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Raising school-aged children

In his latest book, renowned psychologist and internationally acclaimed child and adolescent behavioural expert, Dr Michael Carr-Gregg, reveals some worrying trends he has identified in modern-day parenting.

Michael-Carr-2Through his work, Dr Carr-Gregg has seen many children running wild and parents running for cover. He asserts that in the desire to give their children the very best, parents sometimes give them too much and fail to set adequate boundaries.

In his book Strictly Parenting, Michael asks parents to “take a good hard look at the way they are parenting – to toughen up and stop trying to be their kids’ best friends”.

He reveals that the idea for this book came about during a visit to the dentist. A mother and her six-year-old son were in the waiting room, and the young boy was running amuck – screeching and throwing toys. When the receptionist politely asked the child if he would mind putting the toys away, his response was, “Why should I? They aren’t mine!”

Chatting with the receptionist after his check-up, he learnt that scenes like this were repeated there far too often.

Strictly-parentingDuring Dr Carr-Gregg’s many years of experience, he has come across so many different styles of parenting. As he bluntly reveals in Strictly Parenting, “Protecting them from failure and never allowing them to ‘miss out’ means we remove the capacity for them to develop resilience by overcoming adversity. The result will be a generation of young people incapable of assuming adult responsibility.”

Dr Carr-Gregg also quotes some very alarming statistics from the Australian Institute of Health and Welfare relating to the rising rate in young women being admitted into hospital after self-harming; and the number of young men who have had suicidal thoughts. He attributes this to a generation unable to cope with stress. Strictly Parenting aims to equip parents with the know-how to help make their children more resilient and confident.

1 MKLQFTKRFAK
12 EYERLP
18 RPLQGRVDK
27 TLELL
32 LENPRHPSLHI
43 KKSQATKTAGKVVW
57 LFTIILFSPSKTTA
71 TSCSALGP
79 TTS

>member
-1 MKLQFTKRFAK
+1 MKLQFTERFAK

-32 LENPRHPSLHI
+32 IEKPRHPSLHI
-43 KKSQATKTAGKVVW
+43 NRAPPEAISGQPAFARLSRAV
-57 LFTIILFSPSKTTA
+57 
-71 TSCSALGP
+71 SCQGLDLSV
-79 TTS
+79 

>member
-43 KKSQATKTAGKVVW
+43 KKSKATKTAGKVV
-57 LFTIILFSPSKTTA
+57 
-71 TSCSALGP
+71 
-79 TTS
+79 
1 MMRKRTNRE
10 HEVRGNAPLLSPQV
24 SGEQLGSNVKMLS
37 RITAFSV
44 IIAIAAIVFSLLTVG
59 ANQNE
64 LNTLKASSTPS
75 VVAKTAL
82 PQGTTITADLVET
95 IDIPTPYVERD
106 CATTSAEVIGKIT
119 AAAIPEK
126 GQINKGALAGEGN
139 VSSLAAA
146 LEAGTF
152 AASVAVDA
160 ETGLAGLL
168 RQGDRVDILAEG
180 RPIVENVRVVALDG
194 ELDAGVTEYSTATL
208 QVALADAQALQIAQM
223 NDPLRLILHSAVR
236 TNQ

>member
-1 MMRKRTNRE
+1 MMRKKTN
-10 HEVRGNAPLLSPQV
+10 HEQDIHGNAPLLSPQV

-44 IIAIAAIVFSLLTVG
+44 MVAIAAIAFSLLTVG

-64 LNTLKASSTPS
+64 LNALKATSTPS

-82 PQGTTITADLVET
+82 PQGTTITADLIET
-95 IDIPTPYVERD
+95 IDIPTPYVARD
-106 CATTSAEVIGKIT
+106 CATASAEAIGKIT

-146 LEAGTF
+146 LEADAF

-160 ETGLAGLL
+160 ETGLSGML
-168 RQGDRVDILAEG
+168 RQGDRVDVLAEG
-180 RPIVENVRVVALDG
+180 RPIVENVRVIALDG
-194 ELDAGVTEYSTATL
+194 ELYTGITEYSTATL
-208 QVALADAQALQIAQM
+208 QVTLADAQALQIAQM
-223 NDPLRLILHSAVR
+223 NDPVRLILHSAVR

Various styles of parenting are identified – autocratic, neglectful, laissez-faire and authoritative – and a short quiz assists parents in identifying their parenting approach.

This is followed by a chapter called ‘The Unfortunate Rise of Crap Parenting’, examining some unhealthy styles that have come to the fore, particularly in recent years – the helicopter, the hot-houser, the best friend, the trophy and the bubble wrapper. In his words, “If you want to land your in kids in therapy, then by all means give them everything under the sun.”

Dr Carr-Gregg goes on to provide advice about what parents need to know at various stages of a child’s development, along with what parents need to know about their own issues.

shutterstock_215963680In the second half of the book, Dr Carr-Gregg details some insightful parenting tips in what he labels ‘My top parenting tips of all time’. These tips are centred largely around expectations, responsibilities, boundaries, listening and establishing routines. He also provides advice on ways of dealing with a range of tricky situations in his ‘A to Z of parenting stuff’. This section of Strictly Parenting covers everything from homework and bed time, to sex, drugs and tattoos.

Strictly Parenting is published by Penguin Australia and was released on 27 August 2014. RRP: $29.99.


About the author

Dr Michael Carr-Gregg is a family psychologist, who runs a private practice in Melbourne. He is a consultant to a number of schools and national organisations including ReachOut and beyondblue; as well as being on the board of The Young and Well Cooperative Research Centre, The Allanah and Madeline Foundation and Smiling Mind. Dr Carr-Gregg is also a community ambassador for Big Brothers Big Sisters and Playgroup Victoria. To add, he is a regular on Melbourne radio station 3AW and is the resident parenting expert on Channel 7’s Sunrise and Morning Show. He is also the father of two sons and has written several best-selling books on parenting including Surviving Adolescents, The Princess Bitchface Syndrome, When to Really Worry and Beyond Cyberbullying.

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